5th July 2024

‘ONE LOT OF SINNERS OUT – ANOTHER LOT OF SINNERS IN’. So proclaimed a poster outside a Baptist Church in Leeds immediately after the 1945 general election which Labour unexpectedly won. The author was a young Welsh minister, Howard Williams, destined eventually to become minister of Bloomsbury Central Baptist Church in London and famed for his pulpit eloquence and often controversial views (that poster caused quite a rumpus both in Baptist and political circles in Leeds). This morning, as results are declared and post-mortems begin, we might feel it apt today as well. Or, we might judge it unduly cynical. Is there really never a possibility of change for the better? Howard, to all who knew or heard him, was not a cynic. He believed passionately in the universality of God’s love for all, and in the Gospel which motivates us to hope and work for justice. But he knew too that Christian faith must combine hope with realism: there is the endemic tendency for all our thinking and actions, even (or especially!) when they have noble ambitions, to be warped by self-interest. His poster was a call for our politics to be laced with humility and an openness to grace.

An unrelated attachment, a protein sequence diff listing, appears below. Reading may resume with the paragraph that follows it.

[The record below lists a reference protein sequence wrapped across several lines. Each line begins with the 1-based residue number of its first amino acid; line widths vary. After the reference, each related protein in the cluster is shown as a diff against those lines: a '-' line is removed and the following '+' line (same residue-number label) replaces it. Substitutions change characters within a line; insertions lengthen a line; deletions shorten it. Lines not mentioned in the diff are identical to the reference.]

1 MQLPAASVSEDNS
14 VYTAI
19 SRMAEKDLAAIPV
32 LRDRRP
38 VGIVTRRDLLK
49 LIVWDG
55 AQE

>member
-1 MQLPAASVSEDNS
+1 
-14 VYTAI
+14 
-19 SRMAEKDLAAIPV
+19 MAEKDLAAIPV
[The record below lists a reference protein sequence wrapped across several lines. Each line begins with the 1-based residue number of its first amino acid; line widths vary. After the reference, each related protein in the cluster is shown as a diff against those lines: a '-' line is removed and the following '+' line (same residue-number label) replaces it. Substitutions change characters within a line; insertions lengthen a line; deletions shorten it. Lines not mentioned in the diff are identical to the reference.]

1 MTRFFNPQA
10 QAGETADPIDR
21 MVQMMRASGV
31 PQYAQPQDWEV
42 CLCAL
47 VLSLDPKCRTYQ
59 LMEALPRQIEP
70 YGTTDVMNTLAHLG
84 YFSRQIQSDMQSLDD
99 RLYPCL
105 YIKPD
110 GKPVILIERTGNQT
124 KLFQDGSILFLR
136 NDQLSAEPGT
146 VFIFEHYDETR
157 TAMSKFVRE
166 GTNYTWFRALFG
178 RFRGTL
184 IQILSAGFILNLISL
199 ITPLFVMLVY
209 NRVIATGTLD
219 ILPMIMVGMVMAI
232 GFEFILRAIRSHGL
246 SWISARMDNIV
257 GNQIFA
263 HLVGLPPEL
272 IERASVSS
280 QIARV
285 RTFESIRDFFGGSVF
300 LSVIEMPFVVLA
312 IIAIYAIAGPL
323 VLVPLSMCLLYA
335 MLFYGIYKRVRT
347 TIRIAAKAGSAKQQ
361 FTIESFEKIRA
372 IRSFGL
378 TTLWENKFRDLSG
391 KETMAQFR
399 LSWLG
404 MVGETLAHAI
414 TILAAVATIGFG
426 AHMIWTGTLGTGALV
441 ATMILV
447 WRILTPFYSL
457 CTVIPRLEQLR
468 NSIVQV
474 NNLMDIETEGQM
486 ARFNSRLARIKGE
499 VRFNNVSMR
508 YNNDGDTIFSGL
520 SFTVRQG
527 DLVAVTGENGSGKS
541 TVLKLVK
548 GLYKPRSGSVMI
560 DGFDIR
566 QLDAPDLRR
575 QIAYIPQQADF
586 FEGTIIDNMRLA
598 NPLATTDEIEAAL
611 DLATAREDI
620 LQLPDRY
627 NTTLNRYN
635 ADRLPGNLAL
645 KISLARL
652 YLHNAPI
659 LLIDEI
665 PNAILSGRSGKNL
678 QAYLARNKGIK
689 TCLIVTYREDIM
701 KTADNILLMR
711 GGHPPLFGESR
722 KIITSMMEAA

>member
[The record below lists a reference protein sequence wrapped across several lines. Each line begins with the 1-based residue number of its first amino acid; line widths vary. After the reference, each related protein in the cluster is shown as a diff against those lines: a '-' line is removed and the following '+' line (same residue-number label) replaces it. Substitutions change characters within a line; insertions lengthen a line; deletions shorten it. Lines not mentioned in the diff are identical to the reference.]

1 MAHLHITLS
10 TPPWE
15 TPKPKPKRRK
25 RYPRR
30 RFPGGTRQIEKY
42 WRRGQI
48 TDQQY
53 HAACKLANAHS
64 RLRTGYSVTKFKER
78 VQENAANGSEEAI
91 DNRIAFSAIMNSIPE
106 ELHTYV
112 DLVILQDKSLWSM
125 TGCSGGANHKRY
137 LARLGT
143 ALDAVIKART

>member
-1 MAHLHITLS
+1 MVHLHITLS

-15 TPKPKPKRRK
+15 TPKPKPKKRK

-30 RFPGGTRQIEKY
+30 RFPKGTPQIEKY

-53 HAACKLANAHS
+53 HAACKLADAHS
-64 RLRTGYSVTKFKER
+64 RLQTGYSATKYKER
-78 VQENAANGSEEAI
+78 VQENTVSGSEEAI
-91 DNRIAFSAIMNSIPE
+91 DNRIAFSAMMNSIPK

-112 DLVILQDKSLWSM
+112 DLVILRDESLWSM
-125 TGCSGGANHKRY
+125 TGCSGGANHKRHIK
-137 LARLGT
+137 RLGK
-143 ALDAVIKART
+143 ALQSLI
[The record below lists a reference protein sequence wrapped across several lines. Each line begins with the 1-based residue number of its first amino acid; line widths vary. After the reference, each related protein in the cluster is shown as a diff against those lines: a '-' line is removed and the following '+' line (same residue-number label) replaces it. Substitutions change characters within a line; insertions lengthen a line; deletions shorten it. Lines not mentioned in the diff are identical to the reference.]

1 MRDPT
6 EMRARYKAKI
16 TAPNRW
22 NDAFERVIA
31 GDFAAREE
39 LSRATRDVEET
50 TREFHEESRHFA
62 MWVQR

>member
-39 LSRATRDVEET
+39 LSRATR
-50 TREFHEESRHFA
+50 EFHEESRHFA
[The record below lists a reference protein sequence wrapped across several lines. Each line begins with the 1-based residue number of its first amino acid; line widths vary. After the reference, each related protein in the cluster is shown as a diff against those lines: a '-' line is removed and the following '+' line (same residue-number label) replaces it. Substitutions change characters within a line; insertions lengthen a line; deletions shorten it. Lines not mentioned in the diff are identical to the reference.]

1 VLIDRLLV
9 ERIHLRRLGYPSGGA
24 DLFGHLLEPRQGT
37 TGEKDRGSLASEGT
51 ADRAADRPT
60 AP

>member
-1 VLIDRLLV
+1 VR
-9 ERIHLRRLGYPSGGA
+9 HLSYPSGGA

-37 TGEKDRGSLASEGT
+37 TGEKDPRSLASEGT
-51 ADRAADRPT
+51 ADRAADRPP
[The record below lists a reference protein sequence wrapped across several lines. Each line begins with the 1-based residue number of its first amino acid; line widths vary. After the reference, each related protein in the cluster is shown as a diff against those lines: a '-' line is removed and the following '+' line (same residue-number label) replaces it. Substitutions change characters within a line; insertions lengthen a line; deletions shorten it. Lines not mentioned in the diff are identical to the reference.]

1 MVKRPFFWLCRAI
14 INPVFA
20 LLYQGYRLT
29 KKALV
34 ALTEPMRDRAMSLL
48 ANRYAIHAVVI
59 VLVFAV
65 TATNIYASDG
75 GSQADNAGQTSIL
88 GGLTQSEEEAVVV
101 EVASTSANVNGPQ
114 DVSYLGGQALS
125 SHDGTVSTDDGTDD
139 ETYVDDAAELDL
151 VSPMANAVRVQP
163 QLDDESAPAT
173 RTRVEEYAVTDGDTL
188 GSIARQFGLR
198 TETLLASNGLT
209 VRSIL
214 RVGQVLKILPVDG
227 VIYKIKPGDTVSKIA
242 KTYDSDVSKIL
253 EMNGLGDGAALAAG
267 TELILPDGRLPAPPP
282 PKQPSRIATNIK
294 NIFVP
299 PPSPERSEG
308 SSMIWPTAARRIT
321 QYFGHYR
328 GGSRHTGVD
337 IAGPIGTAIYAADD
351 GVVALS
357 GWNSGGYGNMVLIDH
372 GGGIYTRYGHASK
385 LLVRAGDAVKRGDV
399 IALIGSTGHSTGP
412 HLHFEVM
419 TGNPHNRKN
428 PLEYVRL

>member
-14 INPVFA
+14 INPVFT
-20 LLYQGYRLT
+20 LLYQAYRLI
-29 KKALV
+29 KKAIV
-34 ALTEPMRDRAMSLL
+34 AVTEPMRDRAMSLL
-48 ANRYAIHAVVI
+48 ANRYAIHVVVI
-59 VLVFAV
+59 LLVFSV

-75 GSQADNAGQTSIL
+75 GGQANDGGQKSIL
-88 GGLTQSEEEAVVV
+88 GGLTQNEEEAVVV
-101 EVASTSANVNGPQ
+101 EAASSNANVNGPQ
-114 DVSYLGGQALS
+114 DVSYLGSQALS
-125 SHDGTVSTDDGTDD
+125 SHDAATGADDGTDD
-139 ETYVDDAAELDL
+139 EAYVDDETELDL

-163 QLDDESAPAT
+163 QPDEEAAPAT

One of my favourite hymns is Albert Bayly’s ‘Lord, your kingdom being triumphant, give this world your liberty’ (BPW 578). It prays for every part of our life in society to be imbued with God’s grace and wisdom. Its final verse (I’ve put two most telling words into italics) runs:

Lord, your kingdom bring triumphant,

visit us this living hour,

let your toiling, sinning children,

see your kingdom come in power.

Keith Clements